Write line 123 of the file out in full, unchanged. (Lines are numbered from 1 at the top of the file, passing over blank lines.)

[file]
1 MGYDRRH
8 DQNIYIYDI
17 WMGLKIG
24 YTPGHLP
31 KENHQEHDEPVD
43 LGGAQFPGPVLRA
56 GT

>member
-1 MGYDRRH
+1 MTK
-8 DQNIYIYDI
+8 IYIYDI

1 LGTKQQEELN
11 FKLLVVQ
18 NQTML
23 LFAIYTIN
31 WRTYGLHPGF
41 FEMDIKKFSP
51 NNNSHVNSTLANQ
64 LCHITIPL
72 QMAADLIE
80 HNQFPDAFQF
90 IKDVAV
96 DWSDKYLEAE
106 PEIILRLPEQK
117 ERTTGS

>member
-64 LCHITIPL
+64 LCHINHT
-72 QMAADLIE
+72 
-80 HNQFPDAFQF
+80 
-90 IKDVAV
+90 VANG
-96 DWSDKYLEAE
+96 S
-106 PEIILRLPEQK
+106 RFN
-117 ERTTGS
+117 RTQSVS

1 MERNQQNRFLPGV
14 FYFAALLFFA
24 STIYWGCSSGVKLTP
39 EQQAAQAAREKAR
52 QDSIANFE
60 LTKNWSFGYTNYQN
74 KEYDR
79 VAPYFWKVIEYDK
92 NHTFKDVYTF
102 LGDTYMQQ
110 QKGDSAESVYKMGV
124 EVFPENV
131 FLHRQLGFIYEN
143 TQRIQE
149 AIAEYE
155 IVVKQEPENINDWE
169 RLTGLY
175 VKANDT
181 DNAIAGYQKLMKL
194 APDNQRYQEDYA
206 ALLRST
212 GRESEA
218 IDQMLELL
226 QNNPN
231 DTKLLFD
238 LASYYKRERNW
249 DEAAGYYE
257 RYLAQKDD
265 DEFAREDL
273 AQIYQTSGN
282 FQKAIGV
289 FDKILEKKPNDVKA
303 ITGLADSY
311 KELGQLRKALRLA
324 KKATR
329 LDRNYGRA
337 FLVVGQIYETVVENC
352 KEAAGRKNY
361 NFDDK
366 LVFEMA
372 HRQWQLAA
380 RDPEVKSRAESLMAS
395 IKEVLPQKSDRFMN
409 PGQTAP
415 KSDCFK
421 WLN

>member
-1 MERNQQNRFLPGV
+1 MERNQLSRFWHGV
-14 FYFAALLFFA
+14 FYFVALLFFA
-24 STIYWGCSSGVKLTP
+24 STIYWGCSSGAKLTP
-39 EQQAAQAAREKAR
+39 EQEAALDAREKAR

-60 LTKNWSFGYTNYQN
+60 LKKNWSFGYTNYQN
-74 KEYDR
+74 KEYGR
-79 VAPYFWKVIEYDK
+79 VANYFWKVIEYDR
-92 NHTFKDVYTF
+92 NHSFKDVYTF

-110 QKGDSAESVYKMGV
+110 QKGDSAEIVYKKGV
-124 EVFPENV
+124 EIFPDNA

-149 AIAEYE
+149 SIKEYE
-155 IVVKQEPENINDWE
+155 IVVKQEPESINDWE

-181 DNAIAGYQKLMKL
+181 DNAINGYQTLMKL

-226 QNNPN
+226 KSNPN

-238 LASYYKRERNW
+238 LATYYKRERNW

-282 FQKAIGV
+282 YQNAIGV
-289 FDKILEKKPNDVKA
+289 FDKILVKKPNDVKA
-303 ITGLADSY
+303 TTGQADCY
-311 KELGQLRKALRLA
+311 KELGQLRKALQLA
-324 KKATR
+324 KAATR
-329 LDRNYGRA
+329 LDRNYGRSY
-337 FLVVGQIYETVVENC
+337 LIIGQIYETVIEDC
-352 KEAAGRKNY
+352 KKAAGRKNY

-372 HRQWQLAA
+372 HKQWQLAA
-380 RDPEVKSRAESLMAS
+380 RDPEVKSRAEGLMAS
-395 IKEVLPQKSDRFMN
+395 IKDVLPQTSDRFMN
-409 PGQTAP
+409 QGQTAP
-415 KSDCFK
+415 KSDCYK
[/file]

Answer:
-303 ITGLADSY